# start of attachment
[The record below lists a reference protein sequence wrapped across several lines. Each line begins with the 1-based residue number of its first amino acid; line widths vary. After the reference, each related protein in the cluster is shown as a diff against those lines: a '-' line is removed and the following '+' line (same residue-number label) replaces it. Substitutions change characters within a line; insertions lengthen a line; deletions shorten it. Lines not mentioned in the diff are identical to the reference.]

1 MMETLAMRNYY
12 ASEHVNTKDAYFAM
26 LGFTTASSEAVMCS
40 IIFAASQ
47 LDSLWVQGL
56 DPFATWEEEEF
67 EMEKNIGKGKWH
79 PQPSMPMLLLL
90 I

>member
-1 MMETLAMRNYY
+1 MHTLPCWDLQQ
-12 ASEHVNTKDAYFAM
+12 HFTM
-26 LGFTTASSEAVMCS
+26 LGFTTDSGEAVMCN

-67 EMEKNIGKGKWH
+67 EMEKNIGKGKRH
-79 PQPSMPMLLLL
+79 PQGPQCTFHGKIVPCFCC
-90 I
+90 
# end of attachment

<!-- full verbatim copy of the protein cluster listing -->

[The record below lists a reference protein sequence wrapped across several lines. Each line begins with the 1-based residue number of its first amino acid; line widths vary. After the reference, each related protein in the cluster is shown as a diff against those lines: a '-' line is removed and the following '+' line (same residue-number label) replaces it. Substitutions change characters within a line; insertions lengthen a line; deletions shorten it. Lines not mentioned in the diff are identical to the reference.]

1 MMETLAMRNYY
12 ASEHVNTKDAYFAM
26 LGFTTASSEAVMCS
40 IIFAASQ
47 LDSLWVQGL
56 DPFATWEEEEF
67 EMEKNIGKGKWH
79 PQPSMPMLLLL
90 I

>member
-1 MMETLAMRNYY
+1 MHTLPCWDLQQ
-12 ASEHVNTKDAYFAM
+12 HFTM
-26 LGFTTASSEAVMCS
+26 LGFTTDSGEAVMCN

-67 EMEKNIGKGKWH
+67 EMEKNIGKGKRH
-79 PQPSMPMLLLL
+79 PQGPQCTFHGKIVPCFCC
-90 I
+90 